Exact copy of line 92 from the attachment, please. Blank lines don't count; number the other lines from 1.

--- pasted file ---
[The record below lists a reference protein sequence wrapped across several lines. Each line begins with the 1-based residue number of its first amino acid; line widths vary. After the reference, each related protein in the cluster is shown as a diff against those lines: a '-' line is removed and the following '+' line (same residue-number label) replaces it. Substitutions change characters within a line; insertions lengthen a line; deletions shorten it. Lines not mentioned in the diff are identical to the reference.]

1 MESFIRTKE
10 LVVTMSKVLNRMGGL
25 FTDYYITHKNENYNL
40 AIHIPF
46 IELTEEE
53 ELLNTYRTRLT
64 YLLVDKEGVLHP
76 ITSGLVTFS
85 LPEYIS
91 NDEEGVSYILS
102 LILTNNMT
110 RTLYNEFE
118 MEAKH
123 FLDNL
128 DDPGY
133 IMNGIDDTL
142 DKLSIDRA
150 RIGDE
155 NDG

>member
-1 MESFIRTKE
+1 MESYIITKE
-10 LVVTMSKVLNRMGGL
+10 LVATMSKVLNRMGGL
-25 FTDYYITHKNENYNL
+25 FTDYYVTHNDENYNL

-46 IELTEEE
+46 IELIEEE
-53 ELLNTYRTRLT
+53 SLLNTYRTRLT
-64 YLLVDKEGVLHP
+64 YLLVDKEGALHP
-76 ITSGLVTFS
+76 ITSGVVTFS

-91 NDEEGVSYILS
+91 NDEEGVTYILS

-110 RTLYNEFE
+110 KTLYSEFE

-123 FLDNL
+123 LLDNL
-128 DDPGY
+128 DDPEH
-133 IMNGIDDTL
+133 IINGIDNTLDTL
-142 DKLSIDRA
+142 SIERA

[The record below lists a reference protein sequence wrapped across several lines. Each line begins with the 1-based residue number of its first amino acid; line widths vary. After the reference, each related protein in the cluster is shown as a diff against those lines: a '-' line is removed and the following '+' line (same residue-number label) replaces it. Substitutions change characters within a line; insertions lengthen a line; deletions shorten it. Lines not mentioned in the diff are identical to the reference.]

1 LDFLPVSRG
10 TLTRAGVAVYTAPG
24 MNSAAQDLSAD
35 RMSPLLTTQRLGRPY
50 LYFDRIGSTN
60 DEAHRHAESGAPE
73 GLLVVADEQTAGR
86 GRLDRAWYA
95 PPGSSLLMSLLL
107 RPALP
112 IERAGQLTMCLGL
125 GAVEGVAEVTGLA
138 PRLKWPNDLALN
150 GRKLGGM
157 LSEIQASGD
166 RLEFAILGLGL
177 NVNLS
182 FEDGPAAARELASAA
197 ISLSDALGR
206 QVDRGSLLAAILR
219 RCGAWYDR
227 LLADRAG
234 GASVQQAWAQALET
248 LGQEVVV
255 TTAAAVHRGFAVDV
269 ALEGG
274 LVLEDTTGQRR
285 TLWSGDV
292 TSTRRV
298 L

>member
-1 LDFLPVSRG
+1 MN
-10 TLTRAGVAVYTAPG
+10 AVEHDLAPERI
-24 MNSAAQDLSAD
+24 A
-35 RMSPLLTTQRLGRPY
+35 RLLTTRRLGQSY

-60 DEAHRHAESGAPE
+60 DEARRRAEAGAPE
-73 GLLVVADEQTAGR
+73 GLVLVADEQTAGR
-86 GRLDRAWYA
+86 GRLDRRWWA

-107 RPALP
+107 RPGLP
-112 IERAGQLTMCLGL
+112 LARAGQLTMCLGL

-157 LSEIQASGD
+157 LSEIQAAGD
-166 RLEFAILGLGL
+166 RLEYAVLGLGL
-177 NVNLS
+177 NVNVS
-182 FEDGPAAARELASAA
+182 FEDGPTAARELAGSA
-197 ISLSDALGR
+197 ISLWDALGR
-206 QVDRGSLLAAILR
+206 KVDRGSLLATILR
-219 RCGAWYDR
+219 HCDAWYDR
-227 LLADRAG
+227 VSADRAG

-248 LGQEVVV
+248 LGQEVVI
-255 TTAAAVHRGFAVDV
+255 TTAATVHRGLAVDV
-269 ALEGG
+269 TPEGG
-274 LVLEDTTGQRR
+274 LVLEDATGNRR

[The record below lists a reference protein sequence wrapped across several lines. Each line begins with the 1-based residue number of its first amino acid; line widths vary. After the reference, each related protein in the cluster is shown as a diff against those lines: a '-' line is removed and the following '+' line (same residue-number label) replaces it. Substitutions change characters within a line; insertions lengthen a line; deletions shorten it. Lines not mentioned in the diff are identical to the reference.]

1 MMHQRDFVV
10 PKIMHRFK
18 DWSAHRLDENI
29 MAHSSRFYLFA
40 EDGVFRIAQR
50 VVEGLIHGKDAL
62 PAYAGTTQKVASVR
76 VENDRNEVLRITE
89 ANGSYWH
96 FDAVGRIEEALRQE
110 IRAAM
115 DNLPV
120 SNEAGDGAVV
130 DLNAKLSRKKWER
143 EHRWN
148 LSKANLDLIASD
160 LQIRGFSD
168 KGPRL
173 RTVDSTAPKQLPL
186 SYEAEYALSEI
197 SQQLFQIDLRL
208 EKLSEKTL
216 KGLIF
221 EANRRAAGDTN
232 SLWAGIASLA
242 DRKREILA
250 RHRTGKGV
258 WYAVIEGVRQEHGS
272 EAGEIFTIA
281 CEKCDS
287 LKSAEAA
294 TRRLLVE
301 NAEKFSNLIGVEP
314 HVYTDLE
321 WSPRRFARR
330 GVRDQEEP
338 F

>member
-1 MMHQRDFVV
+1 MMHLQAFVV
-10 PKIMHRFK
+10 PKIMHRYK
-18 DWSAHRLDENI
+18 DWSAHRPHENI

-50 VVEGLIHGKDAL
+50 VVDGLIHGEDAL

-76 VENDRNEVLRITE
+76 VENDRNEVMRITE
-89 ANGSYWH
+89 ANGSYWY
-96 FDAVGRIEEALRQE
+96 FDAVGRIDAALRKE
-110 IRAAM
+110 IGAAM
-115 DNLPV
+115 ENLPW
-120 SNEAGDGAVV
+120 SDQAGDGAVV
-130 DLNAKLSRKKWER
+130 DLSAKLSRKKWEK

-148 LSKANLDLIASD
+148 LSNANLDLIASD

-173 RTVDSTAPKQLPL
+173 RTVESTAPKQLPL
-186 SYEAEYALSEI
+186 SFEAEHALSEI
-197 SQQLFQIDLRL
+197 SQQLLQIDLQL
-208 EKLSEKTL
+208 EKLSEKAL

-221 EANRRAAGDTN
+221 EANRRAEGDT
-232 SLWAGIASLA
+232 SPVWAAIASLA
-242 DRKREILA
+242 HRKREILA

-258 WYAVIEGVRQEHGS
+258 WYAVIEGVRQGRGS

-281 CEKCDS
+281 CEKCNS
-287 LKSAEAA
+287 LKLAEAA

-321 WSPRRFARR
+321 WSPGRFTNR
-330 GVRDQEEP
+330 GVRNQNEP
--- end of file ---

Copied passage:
-86 GRLDRAWYA